Spacecraft builder Sierra Nevada Corporation completed a critical flight test of its Dream Chaser orbital vehicle on Saturday, moving a step closer to supplying the International Space Station.
Launched unpowered from a Chinook helicopter above the California desert, Dream Chaser flew autonomously on a planned path before landing at Edwards Air Force Base.
Dream Chaser proved "its atmospheric flight performance along with its return and landing capability," Mark Sirangelo, a vice president at SNC, said in a statement. "The Dream Chaser flight test demonstrated excellent performance of the spacecraft's aerodynamic design and the data shows that we are firmly on the path for safe, reliable orbital flight."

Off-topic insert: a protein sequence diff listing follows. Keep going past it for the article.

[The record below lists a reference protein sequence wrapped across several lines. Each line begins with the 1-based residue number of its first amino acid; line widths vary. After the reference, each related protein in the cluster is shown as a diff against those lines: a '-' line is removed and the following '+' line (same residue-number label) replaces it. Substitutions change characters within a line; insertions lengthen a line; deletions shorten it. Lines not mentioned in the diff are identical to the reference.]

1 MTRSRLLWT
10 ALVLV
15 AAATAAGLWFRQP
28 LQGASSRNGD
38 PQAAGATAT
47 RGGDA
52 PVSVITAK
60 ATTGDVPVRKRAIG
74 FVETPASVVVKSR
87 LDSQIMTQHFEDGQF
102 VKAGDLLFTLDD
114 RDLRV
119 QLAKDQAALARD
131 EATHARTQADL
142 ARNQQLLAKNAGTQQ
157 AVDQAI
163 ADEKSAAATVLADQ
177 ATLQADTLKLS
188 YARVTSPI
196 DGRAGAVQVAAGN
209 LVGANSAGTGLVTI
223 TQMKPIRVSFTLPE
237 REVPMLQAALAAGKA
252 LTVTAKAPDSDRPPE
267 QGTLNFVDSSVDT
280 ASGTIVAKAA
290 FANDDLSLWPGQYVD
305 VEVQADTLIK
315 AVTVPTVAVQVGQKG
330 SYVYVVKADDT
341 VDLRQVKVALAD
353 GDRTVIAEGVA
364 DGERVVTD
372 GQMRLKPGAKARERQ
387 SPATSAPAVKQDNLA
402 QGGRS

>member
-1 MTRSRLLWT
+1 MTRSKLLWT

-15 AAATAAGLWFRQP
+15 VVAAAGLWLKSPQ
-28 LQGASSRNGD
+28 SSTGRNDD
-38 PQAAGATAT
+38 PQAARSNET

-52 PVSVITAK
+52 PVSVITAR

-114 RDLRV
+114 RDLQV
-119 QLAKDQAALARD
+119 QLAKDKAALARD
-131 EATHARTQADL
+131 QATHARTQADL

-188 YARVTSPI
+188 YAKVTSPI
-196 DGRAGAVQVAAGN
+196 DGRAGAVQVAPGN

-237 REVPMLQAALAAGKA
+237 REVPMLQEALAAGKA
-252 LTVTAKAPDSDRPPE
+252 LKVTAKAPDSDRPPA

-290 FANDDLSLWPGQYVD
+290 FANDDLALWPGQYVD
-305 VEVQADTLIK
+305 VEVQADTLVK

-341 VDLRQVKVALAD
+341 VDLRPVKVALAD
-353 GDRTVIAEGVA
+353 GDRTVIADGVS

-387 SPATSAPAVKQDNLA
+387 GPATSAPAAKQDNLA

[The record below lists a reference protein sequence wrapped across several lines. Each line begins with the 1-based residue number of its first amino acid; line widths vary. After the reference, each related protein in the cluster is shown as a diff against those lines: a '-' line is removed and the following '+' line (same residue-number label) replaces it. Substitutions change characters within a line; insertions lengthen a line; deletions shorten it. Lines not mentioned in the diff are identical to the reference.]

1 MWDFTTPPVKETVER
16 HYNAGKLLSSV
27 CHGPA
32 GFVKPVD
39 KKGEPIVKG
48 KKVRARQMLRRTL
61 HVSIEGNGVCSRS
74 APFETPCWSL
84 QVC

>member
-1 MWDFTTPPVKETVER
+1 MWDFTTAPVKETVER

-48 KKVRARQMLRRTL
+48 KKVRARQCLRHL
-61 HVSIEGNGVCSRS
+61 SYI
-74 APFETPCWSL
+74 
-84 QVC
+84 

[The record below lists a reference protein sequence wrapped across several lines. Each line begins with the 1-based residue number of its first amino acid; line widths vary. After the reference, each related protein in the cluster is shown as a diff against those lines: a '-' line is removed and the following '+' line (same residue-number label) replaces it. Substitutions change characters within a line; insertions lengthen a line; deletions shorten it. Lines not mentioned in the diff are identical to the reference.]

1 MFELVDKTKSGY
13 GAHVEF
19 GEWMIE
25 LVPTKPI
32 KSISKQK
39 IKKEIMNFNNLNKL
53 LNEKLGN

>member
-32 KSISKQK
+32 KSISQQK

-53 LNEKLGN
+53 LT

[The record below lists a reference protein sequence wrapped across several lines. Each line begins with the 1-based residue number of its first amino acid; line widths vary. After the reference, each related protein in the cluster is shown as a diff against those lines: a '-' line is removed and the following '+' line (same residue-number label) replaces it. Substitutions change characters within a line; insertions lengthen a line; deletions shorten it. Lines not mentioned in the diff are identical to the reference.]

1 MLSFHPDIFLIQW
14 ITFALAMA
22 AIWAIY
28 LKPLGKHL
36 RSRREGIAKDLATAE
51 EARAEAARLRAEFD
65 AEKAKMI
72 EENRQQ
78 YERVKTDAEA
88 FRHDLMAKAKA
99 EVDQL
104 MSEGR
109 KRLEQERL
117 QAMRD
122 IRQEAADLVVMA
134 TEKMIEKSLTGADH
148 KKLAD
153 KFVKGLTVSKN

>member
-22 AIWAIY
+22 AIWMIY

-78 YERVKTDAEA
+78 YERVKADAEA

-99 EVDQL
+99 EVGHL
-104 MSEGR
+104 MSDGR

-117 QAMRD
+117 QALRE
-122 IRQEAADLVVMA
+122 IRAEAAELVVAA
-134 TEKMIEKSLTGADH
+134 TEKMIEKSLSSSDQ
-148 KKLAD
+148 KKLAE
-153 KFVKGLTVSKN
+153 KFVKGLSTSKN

Sirangelo told reporters on a conference call that the free flight test version of the aircraft "is a full-scale version of what we will fly to orbit." When asked about plans for the manned variant of the craft, Sirangelo said the current cargo program's testing "makes those other options more viable."
Former NASA astronaut and SNC senior director Steve Lindsey said on the call that the test included not only orbital vehicle designs and processes, but also specific orbital vehicle equipment.